When I find words for my feelings it helps.

So I collect quotes, copying them down in my journal and sometimes hanging them where I can see them throughout the day.

Here are a few that speak to my heart. I hope they speak to yours. 

Read the rest here: Ten Grief Quotes That Speak To My Heart

Hope In Every Scar

Sometimes people ask, “How can you cling to Jesus when He could have saved your son, but didn’t?”

I give the same answer Peter gave, “Lord, to whom would we go? You have the words of eternal life.”

He is light and life in the Valley and on the hilltop, in the fire and in the flood.

Read the rest here: There’s Hope in Every Scar

I Am a Prisoner of Hope

I like to think of Dominic surrounded by songs and sounds of unimaginable beauty. So I count the days, and I count it joy that I will see him again.

I can hear him saying, “Do you really believe, Mom?”

Read the rest here: Prisoner Of Hope

Nope. Life is NOT Fair.

One of the things I’m learning this side of burying my precious child is that there is no upper limit to the sorrow and pain I may have to carry in this life.  And it’s no use comparing my burden to that of another-begging God to consider the differing weights and to make adjustments to lighten my load because it is heavier than that of another.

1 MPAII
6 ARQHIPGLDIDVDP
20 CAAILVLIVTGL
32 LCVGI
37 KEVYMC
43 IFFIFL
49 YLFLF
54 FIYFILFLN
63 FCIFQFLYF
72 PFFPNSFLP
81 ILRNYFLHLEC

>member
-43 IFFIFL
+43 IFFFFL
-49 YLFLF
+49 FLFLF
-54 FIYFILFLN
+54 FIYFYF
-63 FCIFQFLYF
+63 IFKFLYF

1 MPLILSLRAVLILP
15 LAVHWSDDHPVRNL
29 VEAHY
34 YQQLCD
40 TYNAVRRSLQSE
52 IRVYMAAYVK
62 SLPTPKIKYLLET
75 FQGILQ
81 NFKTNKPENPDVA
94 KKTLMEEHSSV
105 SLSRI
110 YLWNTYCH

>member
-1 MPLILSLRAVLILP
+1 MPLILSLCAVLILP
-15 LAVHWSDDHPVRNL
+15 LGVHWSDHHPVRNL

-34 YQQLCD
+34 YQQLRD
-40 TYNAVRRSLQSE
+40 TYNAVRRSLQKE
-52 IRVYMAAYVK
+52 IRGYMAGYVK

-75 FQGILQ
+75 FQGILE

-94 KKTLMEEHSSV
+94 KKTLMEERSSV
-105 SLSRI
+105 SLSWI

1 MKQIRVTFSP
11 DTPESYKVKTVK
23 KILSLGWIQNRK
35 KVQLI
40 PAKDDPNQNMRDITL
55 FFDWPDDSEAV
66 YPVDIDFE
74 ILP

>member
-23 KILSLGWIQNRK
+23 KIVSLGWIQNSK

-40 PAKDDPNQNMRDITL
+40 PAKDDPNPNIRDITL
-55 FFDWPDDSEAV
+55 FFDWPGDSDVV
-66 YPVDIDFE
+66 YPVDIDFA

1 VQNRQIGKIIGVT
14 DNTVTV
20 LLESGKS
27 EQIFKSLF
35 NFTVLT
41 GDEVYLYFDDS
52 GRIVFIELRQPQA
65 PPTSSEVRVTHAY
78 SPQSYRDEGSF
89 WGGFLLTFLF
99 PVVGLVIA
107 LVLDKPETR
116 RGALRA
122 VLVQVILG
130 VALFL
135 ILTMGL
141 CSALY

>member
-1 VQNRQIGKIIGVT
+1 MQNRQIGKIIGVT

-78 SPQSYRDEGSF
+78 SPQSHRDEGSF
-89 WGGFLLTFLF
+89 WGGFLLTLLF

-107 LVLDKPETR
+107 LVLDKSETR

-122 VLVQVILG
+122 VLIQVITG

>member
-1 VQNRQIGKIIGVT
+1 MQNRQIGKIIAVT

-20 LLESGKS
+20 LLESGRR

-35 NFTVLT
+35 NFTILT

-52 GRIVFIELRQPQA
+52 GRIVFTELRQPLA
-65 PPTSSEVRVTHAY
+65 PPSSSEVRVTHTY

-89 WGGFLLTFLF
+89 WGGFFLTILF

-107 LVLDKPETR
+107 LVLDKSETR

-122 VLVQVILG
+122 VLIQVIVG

I do not get a pass on daily stress and strain. 

I’m not guaranteed physical health. 

I am just as likely as anyone else to get the grumpy cashier, to drop a dish or lose my keys. Or worse.

Read the rest here: Life is Absolutely NOT Fair

Dance When You Can

I don’t know about you, but sometimes cute little memes intended to help me “look on the bright side” fly all over me.

Sure, if life gives you lemons (bad hair day, late to work, long line at the grocery store) make lemonade.

But sometimes it’s not lemons life gives you, it’s an avalanche of pain, heartache and world-shattering awful.

Read the rest here: Distant Music